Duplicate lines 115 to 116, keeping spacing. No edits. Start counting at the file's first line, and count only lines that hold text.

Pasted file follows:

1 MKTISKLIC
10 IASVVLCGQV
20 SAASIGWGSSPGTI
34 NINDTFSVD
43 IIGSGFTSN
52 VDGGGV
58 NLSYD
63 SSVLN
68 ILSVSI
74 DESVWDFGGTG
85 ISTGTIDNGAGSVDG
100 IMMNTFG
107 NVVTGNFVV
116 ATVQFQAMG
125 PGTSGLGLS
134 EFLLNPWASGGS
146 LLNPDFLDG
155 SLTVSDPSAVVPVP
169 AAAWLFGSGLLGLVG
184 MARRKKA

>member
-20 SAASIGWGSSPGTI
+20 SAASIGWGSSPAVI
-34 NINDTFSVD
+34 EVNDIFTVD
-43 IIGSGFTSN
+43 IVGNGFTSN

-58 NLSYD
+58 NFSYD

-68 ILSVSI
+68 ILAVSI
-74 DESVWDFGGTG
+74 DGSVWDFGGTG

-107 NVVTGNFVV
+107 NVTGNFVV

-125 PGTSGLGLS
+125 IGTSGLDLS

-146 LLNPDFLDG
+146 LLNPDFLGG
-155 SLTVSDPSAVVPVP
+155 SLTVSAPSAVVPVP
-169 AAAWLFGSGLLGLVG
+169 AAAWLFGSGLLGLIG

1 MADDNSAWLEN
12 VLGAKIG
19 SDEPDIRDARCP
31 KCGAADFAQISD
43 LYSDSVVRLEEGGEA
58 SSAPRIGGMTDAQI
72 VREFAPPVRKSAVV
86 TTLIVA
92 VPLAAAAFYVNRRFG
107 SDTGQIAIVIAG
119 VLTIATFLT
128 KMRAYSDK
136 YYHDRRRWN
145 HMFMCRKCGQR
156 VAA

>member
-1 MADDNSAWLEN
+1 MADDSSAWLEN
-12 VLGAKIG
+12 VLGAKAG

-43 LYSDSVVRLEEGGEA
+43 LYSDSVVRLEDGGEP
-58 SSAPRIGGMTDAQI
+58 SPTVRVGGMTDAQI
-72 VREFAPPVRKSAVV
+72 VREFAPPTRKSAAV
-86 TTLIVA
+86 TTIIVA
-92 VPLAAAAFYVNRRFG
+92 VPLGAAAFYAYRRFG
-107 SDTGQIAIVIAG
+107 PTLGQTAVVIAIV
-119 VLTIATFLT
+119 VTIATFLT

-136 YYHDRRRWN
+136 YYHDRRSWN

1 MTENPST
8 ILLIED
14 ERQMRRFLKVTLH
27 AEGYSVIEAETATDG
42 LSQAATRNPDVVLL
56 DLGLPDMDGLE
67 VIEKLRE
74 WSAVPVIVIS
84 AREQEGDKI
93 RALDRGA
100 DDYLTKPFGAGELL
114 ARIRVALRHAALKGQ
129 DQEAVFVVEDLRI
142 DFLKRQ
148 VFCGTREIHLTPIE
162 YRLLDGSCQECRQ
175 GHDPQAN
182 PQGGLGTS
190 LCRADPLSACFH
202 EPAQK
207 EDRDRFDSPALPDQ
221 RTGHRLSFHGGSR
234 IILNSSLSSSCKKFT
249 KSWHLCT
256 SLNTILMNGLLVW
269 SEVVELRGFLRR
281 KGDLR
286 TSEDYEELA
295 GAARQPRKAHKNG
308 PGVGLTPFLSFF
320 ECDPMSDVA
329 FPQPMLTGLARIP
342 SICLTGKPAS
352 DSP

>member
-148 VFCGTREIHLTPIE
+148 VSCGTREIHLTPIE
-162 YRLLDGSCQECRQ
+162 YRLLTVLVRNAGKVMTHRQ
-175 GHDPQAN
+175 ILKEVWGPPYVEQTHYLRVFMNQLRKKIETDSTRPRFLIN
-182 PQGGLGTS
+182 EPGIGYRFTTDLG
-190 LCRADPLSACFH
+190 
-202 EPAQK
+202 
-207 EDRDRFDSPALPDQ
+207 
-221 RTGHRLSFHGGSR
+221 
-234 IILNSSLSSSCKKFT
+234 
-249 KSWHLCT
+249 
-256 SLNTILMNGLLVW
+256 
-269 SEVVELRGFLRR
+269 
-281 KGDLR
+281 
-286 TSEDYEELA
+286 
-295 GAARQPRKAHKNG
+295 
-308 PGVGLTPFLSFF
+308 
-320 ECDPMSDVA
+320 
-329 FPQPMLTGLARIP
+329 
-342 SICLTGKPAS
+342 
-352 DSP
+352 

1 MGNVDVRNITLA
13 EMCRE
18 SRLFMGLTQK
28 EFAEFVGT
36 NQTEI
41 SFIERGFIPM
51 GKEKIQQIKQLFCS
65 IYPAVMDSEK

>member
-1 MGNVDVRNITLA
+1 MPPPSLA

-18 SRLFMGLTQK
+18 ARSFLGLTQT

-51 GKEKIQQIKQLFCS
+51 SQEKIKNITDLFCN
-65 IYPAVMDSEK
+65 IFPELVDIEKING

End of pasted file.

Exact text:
-148 VFCGTREIHLTPIE
+148 VSCGTREIHLTPIE